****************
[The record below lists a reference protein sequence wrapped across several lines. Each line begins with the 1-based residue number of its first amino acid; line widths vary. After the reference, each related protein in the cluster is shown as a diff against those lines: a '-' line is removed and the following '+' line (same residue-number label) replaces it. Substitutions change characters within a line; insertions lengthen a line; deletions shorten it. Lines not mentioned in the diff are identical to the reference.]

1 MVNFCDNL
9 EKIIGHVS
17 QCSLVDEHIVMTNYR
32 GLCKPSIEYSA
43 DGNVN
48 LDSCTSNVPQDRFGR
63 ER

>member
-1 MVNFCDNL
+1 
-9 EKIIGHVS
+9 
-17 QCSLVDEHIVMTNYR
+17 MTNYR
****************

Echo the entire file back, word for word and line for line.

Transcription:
[The record below lists a reference protein sequence wrapped across several lines. Each line begins with the 1-based residue number of its first amino acid; line widths vary. After the reference, each related protein in the cluster is shown as a diff against those lines: a '-' line is removed and the following '+' line (same residue-number label) replaces it. Substitutions change characters within a line; insertions lengthen a line; deletions shorten it. Lines not mentioned in the diff are identical to the reference.]

1 MVNFCDNL
9 EKIIGHVS
17 QCSLVDEHIVMTNYR
32 GLCKPSIEYSA
43 DGNVN
48 LDSCTSNVPQDRFGR
63 ER

>member
-1 MVNFCDNL
+1 
-9 EKIIGHVS
+9 
-17 QCSLVDEHIVMTNYR
+17 MTNYR